Background: Reports describing sciatic nerve injuries (SNI) and their outcome are scarce in veterinary medicine. Hypothesis: Describe the causes of traumatic and iatrogenic SNI and evaluate which clinical and electrodiagnostic findings predict outcome. Animals: Thirty-eight dogs and 10 cats with confirmed SNI referred for neurologic and electrodiagnostic evaluation. Methods: Clinical and electrodiagnostic examination results, including electromyog- raphy (EMG), motor nerve conduction studies, muscle-evoked potential (MEP), F-waves, sensory nerve conduction studies, and cord dorsum potential (CDP), were retrospectively evaluated. Quality of life (QoL) was assessed based on owner interviews. Results: Surgery (42%) and trauma (33%) were the most common causes of SNI; in dogs, 24% were caused by bites from wild boars. Ability to flex and extend the tarsus was significantly associated with positive outcome in dogs. Mean time from onset of clinical signs until electrodiagnostic evaluation was 67 ± 65 (range, 7-300) days and 65 ± 108 (range, 7-365) days for dogs and cats, respectively. A cut-off amplitude of 1.45 mV for compound motor action potentials (CMAP) was predictive of positive outcome in dogs (P = .01), with sensitivity of 58% and specificity of 100%. Conclusions and Clinical Importance: Clinical motor function predicts recovery bet- ter than sensory function. Electrodiagnostic findings also may play a role in predicting the outcome of SNI. Application of the proposed CMAP cut-off amplitude may assist clinicians in shortening the time to reassessment or for earlier suggestion of salvage procedures. Owners perceived a good quality of life (QoL), even in cases of hindlimb amputation.

Traumatic and iatrogenic sciatic nerve injury in 38 dogs and 10 cats: Clinical and electrodiagnostic findings / D. Dell'Apa, L. Auletta, S. Okonji, A. Cauduro, M. Dondi, M. Opreni, G. Gandini, E. Bianchi. - In: JOURNAL OF VETERINARY INTERNAL MEDICINE. - ISSN 1939-1676. - (2024), pp. 1-13. [Epub ahead of print] [10.1111/jvim.17076]

Traumatic and iatrogenic sciatic nerve injury in 38 dogs and 10 cats: Clinical and electrodiagnostic findings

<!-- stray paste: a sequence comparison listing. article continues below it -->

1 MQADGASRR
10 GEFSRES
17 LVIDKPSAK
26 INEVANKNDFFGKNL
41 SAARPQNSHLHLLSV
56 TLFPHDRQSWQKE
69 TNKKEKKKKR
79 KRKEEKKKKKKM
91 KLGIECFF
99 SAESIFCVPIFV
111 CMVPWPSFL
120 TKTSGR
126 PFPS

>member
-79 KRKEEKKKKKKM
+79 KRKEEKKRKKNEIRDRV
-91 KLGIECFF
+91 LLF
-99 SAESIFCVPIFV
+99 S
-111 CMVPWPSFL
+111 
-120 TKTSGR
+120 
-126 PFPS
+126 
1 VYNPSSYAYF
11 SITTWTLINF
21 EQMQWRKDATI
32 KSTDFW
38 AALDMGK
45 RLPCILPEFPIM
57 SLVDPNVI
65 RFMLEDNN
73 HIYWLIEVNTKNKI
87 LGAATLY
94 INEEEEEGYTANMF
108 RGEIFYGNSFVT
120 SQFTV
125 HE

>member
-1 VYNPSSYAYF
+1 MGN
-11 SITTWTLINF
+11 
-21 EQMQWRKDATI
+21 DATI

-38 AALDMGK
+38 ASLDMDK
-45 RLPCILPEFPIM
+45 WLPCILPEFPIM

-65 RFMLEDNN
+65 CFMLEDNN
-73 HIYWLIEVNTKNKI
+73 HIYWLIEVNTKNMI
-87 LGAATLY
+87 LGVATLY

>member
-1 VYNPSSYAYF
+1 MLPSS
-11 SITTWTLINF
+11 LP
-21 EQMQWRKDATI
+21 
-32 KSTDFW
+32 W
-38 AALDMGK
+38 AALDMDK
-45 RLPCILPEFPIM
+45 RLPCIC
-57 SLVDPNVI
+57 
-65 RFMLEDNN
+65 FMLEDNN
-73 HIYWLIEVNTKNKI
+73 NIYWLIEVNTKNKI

L. Auletta
Secondo
;
2024

Abstract

Background: Reports describing sciatic nerve injuries (SNI) and their outcome are scarce in veterinary medicine. Hypothesis: Describe the causes of traumatic and iatrogenic SNI and evaluate which clinical and electrodiagnostic findings predict outcome. Animals: Thirty-eight dogs and 10 cats with confirmed SNI referred for neurologic and electrodiagnostic evaluation. Methods: Clinical and electrodiagnostic examination results, including electromyog- raphy (EMG), motor nerve conduction studies, muscle-evoked potential (MEP), F-waves, sensory nerve conduction studies, and cord dorsum potential (CDP), were retrospectively evaluated. Quality of life (QoL) was assessed based on owner interviews. Results: Surgery (42%) and trauma (33%) were the most common causes of SNI; in dogs, 24% were caused by bites from wild boars. Ability to flex and extend the tarsus was significantly associated with positive outcome in dogs. Mean time from onset of clinical signs until electrodiagnostic evaluation was 67 ± 65 (range, 7-300) days and 65 ± 108 (range, 7-365) days for dogs and cats, respectively. A cut-off amplitude of 1.45 mV for compound motor action potentials (CMAP) was predictive of positive outcome in dogs (P = .01), with sensitivity of 58% and specificity of 100%. Conclusions and Clinical Importance: Clinical motor function predicts recovery bet- ter than sensory function. Electrodiagnostic findings also may play a role in predicting the outcome of SNI. Application of the proposed CMAP cut-off amplitude may assist clinicians in shortening the time to reassessment or for earlier suggestion of salvage procedures. Owners perceived a good quality of life (QoL), even in cases of hindlimb amputation.
axonotmesis; electrodiagnostics; motor nerve conduction studies; neurology; neurotmesis; peripheral nervous system disorders
Settore VET/09 - Clinica Chirurgica Veterinaria
2024
17-apr-2024
Article (author)
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Utilizza questo identificativo per citare o creare un link a questo documento: https://hdl.handle.net/2434/1046448
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